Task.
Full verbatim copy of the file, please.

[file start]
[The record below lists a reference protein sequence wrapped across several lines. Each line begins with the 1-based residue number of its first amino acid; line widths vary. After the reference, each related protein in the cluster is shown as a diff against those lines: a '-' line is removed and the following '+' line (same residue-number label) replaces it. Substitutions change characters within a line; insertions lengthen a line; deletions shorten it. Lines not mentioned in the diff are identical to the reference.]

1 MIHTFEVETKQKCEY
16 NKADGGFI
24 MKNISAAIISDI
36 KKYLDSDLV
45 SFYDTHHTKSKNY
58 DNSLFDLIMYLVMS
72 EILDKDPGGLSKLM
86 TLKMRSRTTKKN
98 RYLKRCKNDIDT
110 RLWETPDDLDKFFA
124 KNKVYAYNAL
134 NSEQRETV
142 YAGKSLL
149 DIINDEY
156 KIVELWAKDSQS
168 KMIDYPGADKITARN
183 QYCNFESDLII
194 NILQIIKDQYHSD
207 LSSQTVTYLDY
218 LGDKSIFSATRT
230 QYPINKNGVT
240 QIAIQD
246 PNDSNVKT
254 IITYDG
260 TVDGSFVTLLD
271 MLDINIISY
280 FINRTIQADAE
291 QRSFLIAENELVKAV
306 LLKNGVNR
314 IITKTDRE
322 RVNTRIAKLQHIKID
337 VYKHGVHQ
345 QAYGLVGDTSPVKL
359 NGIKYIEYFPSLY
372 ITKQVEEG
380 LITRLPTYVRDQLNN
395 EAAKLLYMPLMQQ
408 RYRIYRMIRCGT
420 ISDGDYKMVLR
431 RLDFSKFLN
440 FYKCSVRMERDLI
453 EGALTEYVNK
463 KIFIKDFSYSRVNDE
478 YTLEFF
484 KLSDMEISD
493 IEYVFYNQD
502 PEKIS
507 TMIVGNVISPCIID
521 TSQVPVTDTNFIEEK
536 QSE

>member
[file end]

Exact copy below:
[The record below lists a reference protein sequence wrapped across several lines. Each line begins with the 1-based residue number of its first amino acid; line widths vary. After the reference, each related protein in the cluster is shown as a diff against those lines: a '-' line is removed and the following '+' line (same residue-number label) replaces it. Substitutions change characters within a line; insertions lengthen a line; deletions shorten it. Lines not mentioned in the diff are identical to the reference.]

1 MIHTFEVETKQKCEY
16 NKADGGFI
24 MKNISAAIISDI
36 KKYLDSDLV
45 SFYDTHHTKSKNY
58 DNSLFDLIMYLVMS
72 EILDKDPGGLSKLM
86 TLKMRSRTTKKN
98 RYLKRCKNDIDT
110 RLWETPDDLDKFFA
124 KNKVYAYNAL
134 NSEQRETV
142 YAGKSLL
149 DIINDEY
156 KIVELWAKDSQS
168 KMIDYPGADKITARN
183 QYCNFESDLII
194 NILQIIKDQYHSD
207 LSSQTVTYLDY
218 LGDKSIFSATRT
230 QYPINKNGVT
240 QIAIQD
246 PNDSNVKT
254 IITYDG
260 TVDGSFVTLLD
271 MLDINIISY
280 FINRTIQADAE
291 QRSFLIAENELVKAV
306 LLKNGVNR
314 IITKTDRE
322 RVNTRIAKLQHIKID
337 VYKHGVHQ
345 QAYGLVGDTSPVKL
359 NGIKYIEYFPSLY
372 ITKQVEEG
380 LITRLPTYVRDQLNN
395 EAAKLLYMPLMQQ
408 RYRIYRMIRCGT
420 ISDGDYKMVLR
431 RLDFSKFLN
440 FYKCSVRMERDLI
453 EGALTEYVNK
463 KIFIKDFSYSRVNDE
478 YTLEFF
484 KLSDMEISD
493 IEYVFYNQD
502 PEKIS
507 TMIVGNVISPCIID
521 TSQVPVTDTNFIEEK
536 QSE

>member